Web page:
Thursday, October 27, 2011
A flat tax, like the 20% one proposed by Republican Presidential candidate Rick Perry, is not as simple as it may sound – despite how simplistic his one-page (not quite a postcard) “Sample Tax Return” appears.
Under Perry’s flat option, one begins with “everything is table” and adds “except Social Security and Railroad Retirement benefits, qualified dividends, and long-term capital gains”.
Or does it begin with “everything that is currently taxable continues to be taxable” except Social Security and Railroad Retirement benefits, etc? I expect that is where it would begin.
The “Sample Tax Return” that Perry has suggested would need more than just one line for “Your 2014 Income”. What makes up this income? W-2 wages, interest (currently taxable and exempt, or just currently taxable), net income from self-employment, rental income, income from partnerships, S-corporations, and estates, short-term capital gains, alimony, etc, etc, etc? And would these categories of income continue to be taxed as they currently are?
There would need to be a page 2 to identify the sources of “Your 2014 Income”. And we would still need Schedules C, D, E and F to report the income. Or does Perry mean gross income from all sources is taxed, with no Schedule C, E, or F deductions? And a Schedule SE would be needed to report the self-employment tax. Unlike Cain, Perry does not mention abolishing the FICA payroll tax, so I expect he also means to continue the self-employment tax.
He then goes on to say “nothing is deductible” and adds “except mortgage interest, charitable contributions, and state and local tax”. Is that mortgage interest on your primary principal residence only, or also on a second personal residence? Is there a cap on the principal amount on which mortgage interest can be deducted? Is mortgage interest limited to interest on “acquisition indebtedness”? And does “state and local tax” also include real estate tax, which is a local tax?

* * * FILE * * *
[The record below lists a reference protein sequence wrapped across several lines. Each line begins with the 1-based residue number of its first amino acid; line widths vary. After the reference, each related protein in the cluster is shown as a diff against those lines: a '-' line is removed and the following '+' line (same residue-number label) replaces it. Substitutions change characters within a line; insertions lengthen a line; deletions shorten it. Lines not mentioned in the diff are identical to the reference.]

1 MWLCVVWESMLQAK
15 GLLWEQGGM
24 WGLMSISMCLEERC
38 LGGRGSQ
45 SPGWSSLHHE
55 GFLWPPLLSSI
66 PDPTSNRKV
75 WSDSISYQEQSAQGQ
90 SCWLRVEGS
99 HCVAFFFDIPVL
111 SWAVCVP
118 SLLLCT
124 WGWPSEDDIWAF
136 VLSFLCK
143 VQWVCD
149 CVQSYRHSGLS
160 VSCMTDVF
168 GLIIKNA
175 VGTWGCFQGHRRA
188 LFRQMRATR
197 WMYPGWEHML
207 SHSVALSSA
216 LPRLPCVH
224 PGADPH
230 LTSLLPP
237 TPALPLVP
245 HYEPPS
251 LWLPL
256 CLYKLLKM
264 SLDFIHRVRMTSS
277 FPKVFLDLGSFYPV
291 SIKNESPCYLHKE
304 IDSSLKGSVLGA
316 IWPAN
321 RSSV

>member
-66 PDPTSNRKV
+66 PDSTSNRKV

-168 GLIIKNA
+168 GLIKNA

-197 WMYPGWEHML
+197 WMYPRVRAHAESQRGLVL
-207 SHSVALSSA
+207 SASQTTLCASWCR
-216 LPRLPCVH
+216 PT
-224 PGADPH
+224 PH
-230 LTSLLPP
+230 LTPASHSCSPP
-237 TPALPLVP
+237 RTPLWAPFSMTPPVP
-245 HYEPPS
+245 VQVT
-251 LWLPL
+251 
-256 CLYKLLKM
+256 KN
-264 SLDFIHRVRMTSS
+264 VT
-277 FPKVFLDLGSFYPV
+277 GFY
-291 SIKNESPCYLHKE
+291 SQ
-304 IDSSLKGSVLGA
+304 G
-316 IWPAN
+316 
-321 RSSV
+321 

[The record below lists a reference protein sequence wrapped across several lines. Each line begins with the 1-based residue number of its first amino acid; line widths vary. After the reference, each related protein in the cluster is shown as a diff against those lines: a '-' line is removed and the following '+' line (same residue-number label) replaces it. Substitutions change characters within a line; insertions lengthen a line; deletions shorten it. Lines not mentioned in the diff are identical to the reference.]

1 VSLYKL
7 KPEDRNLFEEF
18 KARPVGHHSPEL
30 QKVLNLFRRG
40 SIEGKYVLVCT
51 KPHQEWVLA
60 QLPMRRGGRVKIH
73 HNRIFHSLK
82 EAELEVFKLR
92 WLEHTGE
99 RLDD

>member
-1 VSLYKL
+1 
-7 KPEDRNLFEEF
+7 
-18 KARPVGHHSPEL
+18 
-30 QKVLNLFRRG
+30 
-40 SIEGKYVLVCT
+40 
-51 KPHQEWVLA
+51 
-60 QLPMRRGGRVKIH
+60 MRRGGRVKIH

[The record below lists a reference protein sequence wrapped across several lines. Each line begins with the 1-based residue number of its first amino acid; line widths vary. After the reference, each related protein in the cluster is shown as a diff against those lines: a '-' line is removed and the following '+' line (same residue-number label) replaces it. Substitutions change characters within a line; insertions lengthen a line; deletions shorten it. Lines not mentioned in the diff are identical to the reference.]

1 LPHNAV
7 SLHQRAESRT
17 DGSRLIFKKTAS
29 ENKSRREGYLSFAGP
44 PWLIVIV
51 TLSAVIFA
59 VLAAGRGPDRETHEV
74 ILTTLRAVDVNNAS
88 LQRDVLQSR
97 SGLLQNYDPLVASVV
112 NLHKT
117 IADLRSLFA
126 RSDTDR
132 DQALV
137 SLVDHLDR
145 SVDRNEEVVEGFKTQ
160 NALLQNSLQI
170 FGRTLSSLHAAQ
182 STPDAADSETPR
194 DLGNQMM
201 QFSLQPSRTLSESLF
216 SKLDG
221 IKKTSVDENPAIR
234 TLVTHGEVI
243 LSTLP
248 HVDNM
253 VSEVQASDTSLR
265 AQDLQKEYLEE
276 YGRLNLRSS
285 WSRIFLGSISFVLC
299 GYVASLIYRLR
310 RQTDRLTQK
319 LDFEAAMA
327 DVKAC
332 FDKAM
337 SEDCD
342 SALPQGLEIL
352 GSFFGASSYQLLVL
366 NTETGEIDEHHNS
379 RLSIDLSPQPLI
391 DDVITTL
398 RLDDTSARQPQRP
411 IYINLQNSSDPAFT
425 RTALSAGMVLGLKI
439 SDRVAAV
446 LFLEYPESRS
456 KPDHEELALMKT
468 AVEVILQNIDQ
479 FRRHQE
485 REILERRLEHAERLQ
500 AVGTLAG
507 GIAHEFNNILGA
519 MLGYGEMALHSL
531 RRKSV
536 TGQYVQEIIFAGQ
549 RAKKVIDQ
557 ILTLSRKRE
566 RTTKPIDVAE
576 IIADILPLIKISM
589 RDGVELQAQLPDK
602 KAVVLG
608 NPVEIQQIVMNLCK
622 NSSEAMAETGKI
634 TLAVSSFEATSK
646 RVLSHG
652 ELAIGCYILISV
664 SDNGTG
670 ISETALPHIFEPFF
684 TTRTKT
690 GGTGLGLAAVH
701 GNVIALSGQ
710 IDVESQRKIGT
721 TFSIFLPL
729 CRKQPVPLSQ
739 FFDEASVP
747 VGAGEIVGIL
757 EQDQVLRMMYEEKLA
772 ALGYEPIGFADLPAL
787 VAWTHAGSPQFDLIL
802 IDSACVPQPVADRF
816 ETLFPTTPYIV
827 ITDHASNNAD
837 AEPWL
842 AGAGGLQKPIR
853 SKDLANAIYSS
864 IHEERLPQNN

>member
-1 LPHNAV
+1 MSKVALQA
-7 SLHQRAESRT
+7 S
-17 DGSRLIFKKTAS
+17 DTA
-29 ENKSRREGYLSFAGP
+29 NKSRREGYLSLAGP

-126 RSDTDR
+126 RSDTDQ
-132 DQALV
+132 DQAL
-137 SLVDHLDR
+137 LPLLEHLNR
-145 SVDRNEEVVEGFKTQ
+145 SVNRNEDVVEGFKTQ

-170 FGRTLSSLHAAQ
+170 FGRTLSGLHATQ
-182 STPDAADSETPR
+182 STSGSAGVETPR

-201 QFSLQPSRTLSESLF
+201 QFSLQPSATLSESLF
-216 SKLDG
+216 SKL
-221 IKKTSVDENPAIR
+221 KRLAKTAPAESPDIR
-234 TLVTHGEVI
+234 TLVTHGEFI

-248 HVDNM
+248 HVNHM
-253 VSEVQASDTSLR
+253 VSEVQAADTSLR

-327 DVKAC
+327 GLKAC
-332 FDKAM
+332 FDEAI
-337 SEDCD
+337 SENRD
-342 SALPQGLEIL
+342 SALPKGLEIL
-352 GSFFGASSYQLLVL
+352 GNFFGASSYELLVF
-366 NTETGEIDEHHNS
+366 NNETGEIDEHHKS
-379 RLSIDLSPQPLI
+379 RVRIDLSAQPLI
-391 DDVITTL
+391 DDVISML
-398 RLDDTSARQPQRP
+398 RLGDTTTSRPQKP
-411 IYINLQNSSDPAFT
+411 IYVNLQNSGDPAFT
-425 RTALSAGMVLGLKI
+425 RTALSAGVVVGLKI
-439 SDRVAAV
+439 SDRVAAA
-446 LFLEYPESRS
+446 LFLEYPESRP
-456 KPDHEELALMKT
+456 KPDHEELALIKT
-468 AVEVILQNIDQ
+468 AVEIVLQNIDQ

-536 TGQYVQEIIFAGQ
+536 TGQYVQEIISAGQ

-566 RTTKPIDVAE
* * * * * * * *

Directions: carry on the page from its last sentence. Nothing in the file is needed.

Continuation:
Presumably there would be no deductions for alimony paid, retirement plan contributions, self-employed health insurance premiums, ½ of self-employment tax. Or are these deductions, currently allowed “above the line” to be included in the determination of “Your 2014 Income”? Is Perry’s “Your 2014 Income” the same as the current Adjusted Gross Income (AGI)?
These are all questions that need to be answered.
So you see – a flat tax, while certainly infinitely simpler, and “more better”, than our current mucking fess, is not necessarily simple.
Perry’s flat tax system, even if it is the only system and not an “option” as he stupidly suggests, would not put tax professionals like me out of work. We would still be needed for the supplemental schedules C, D, E, F, and SE.
As I have always said –
(1) Regardless of how simple the tax return is taxpayers will still seek out a tax preparer to avoid the inconvenience of preparing it themselves, and
(2) I would make more money, experience substantially less agita, and have limited GD extensions if I did nothing all day during the tax season but complete a Form 1040A or 1040EZ type form.
Once I have completed the remaining 2010 GD extensions I will, as previously promised, compile my proposed new Tax Code into an outline and make it available.